Horror at the border
While American elected officials posted pious family-friendly Father’s Day messages on social media Sunday, about 2,300 children remained incarcerated by the U.S. government’s Immigration and Customs Enforcement branch, stolen from their parents at the southern border with Mexico.
The families are migrants from throughout Central America and the idea of tearing children from their parents is dubbed the “nuclear option” for discouraging illegal migration into the United States. Once the families are divided, children and adults begin separate legal journeys. Some parents are being deported while their children remain behind. One infant was snatched from its mother while breastfeeding.
The boys are being held in a repurposed Walmart. No one outside government knows where the girls are.
President Donald Trump, whose administration implemented the inhumane policy, blames Democratic lawmakers for the situation, in keeping with his pathological dishonesty.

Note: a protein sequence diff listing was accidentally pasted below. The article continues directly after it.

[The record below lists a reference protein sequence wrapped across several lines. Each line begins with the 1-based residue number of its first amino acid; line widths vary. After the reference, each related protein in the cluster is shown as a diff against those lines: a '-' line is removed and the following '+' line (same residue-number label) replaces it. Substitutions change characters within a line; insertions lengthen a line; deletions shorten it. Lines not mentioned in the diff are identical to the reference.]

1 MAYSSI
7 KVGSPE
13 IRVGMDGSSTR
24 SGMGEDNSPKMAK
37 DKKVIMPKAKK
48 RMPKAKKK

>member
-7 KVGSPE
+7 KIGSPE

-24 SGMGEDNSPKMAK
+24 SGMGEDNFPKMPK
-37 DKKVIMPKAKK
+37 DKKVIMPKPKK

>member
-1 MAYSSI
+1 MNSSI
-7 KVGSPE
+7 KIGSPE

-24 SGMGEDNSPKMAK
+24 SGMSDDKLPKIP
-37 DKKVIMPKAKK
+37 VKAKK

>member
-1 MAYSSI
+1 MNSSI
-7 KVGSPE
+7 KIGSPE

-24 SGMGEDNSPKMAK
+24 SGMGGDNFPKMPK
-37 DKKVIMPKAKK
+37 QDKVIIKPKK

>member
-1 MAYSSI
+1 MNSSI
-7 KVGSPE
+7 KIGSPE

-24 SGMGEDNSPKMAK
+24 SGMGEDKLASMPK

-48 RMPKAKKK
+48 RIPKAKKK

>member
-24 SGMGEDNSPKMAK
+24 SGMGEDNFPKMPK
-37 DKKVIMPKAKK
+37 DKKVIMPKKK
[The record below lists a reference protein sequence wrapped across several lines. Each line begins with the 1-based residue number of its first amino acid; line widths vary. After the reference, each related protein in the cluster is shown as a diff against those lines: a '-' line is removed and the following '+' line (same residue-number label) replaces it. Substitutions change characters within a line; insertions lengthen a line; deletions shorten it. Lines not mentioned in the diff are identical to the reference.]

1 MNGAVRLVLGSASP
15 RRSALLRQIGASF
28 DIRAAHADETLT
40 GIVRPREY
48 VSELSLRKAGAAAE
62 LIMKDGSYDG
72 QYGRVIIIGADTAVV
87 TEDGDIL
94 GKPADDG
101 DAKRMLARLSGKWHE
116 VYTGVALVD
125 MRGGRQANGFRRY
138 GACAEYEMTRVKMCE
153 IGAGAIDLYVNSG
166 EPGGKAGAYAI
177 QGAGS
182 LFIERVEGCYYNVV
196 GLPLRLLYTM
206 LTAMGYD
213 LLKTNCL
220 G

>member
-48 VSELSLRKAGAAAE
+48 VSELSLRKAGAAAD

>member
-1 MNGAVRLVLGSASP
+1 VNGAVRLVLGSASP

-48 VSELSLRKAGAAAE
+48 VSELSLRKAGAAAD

Inevitably, social media is making rampant comparisons with the Holocaust. In an age when the Nazi era is invoked just about every time a disagreement arises, this parallel remains troubling. As distasteful as the analogy is though, it does reflect a laudable desire to scream injustice in the loudest way.
“We are better than this,” critics say, or “This is not America,” both of which defy the evidence. As awareness increases about this horror, if Americans are not rallying on the streets in every city and town, we will know whether this is America or whether they are better than this.